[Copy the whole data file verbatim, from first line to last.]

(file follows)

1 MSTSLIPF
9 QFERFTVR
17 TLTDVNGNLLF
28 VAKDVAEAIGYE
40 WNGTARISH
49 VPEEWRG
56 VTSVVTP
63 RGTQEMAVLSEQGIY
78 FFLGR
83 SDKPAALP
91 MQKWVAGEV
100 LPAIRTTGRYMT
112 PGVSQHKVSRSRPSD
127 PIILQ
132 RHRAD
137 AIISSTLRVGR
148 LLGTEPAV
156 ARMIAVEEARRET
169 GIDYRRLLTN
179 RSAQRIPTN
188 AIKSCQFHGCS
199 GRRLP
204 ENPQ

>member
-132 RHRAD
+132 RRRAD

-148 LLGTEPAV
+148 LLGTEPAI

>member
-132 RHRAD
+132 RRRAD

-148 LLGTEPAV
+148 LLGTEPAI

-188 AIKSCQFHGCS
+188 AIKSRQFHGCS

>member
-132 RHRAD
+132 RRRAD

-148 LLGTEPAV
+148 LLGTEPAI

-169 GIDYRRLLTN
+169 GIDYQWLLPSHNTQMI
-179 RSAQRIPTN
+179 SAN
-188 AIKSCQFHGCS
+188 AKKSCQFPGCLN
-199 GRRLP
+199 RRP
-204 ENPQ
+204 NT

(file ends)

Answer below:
1 MSTSLIPF
9 QFERFTVR
17 TLTDVNGNLLF
28 VAKDVAEAIGYE
40 WNGTARISH
49 VPEEWRG
56 VTSVVTP
63 RGTQEMAVLSEQGIY
78 FFLGR
83 SDKPAALP
91 MQKWVAGEV
100 LPAIRTTGRYMT
112 PGVSQHKVSRSRPSD
127 PIILQ
132 RHRAD
137 AIISSTLRVGR
148 LLGTEPAV
156 ARMIAVEEARRET
169 GIDYRRLLTN
179 RSAQRIPTN
188 AIKSCQFHGCS
199 GRRLP
204 ENPQ

>member
-132 RHRAD
+132 RRRAD

-148 LLGTEPAV
+148 LLGTEPAI

>member
-132 RHRAD
+132 RRRAD

-148 LLGTEPAV
+148 LLGTEPAI

-188 AIKSCQFHGCS
+188 AIKSRQFHGCS

>member
-132 RHRAD
+132 RRRAD

-148 LLGTEPAV
+148 LLGTEPAI

-169 GIDYRRLLTN
+169 GIDYQWLLPSHNTQMI
-179 RSAQRIPTN
+179 SAN
-188 AIKSCQFHGCS
+188 AKKSCQFPGCLN
-199 GRRLP
+199 RRP
-204 ENPQ
+204 NT